The Department of Biological Sciences at Boise State is researching genes that will help scientists better understand where body features like limbs develop — and when.
“The significance and possibilities that this research may hold are most likely to impact individuals with rare inherited diseases,” said Julia Oxford, a professor and the Lori and Duane Stueckle Endowed Chair of Biological Sciences.
Oxford’s research into Hox genes, elements that regulate the development of everything from the jaw and ears to fingers and toes, has received a boost with the $350,000 gift from retired neurosurgeon and author Theodore Obenchain who decided, while a student at then-Boise Junior College in the mid-1950s, to study medicine.
“Due to several inspirational professors, I received a first-class education at Boise Junior College — much better than one might have expected given its small size,” he said. “By tradition it is said
that one should not only give to a cause greater than one’s self but also to increase the donation up to a pain-inducing level. I have attempted to satisfy both these rules.”
After studying at Boise Junior College, Obenchain graduated from the University of Utah Medical School, then embarked on his 35-year career as a neurosurgeon. In retirement, Obenchain pursued a second career writing books on medical history. His contribution to the study of Hox genes, he said, is a way to contribute to current medical and scientific research.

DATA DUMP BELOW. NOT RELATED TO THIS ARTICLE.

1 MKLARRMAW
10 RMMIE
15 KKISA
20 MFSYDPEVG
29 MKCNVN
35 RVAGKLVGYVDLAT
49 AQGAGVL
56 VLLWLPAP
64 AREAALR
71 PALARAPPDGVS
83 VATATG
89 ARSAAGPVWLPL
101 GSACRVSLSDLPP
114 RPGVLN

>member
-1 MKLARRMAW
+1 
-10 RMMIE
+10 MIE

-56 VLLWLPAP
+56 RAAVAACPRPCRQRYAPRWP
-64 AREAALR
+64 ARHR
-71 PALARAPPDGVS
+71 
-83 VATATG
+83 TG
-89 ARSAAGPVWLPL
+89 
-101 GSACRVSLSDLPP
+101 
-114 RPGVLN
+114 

Hox genes are essential to the expression of specific parts of the body plan, yet scientists know relatively little about their continued roles after an animal is born. Studying them, as Oxford does using zebrafish embryos, could lead to insights into uncommon genetic diseases, bone growth illnesses like early-onset osteoarthritis, and missing bones or limbs at birth. It also could help researchers better understand what triggers cartilage cell growth, one of the contributing factors of human height.
“Dr. Obenchain’s incredibly generous gift in support of developmental biology, the Department of Biological Sciences, and one of our college’s most stellar researchers, Dr. Julia Oxford, aligns perfectly with this mission and will create a positive impact that is felt for years to come, not just within our college and university, but far beyond,” said Leslie Durham, interim dean of the College of Arts and Sciences